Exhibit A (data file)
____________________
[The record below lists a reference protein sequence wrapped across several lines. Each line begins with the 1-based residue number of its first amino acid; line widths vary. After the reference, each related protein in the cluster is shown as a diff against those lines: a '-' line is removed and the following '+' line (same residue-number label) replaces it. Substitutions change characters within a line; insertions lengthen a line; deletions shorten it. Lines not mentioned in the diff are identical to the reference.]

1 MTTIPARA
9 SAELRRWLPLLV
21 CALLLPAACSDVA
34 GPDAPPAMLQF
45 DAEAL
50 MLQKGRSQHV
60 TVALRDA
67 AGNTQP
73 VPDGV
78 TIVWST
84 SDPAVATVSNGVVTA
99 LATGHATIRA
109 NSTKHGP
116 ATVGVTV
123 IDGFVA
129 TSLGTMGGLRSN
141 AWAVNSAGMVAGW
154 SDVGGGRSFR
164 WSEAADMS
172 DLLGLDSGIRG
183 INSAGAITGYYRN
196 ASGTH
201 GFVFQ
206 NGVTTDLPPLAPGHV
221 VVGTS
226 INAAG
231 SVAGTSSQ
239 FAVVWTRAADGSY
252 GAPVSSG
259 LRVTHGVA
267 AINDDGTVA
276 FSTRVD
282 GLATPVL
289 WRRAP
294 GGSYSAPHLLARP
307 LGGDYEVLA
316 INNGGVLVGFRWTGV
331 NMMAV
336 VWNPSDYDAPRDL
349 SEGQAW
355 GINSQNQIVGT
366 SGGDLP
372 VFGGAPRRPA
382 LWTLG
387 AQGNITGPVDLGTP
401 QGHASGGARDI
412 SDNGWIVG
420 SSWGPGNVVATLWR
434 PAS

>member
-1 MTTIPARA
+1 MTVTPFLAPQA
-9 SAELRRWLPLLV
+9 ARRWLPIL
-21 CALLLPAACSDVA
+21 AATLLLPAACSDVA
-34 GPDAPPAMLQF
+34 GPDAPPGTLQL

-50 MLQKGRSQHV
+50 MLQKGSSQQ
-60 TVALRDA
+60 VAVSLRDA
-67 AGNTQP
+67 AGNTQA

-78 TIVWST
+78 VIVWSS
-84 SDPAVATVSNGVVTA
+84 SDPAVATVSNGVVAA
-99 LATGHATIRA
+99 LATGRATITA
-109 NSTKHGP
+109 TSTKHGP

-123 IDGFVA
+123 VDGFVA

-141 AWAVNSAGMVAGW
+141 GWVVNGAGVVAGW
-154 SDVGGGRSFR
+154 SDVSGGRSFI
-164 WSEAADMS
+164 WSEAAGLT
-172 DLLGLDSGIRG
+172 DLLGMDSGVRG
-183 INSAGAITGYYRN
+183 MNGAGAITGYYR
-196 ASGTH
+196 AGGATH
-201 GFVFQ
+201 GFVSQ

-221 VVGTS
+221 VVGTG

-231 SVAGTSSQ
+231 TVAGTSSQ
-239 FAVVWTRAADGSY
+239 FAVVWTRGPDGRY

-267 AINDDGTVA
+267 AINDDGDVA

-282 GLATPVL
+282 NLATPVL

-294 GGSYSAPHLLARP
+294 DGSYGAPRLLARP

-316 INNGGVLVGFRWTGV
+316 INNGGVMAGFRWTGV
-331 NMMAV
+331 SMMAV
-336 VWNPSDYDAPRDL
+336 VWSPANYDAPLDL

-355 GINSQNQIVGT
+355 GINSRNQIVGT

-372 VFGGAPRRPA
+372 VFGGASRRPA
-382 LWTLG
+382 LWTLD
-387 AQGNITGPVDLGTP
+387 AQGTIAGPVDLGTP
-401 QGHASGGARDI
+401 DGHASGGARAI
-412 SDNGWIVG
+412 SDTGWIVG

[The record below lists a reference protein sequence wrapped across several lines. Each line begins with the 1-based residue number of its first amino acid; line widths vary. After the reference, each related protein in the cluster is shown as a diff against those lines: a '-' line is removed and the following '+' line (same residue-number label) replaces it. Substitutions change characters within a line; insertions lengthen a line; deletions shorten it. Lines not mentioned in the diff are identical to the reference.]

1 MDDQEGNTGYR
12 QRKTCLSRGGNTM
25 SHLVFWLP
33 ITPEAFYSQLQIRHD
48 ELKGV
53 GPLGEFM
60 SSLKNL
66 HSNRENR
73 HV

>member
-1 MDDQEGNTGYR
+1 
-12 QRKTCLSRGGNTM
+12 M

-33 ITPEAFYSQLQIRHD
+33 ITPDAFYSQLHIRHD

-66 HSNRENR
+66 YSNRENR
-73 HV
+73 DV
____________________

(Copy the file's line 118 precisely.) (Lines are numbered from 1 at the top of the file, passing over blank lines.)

-412 SDNGWIVG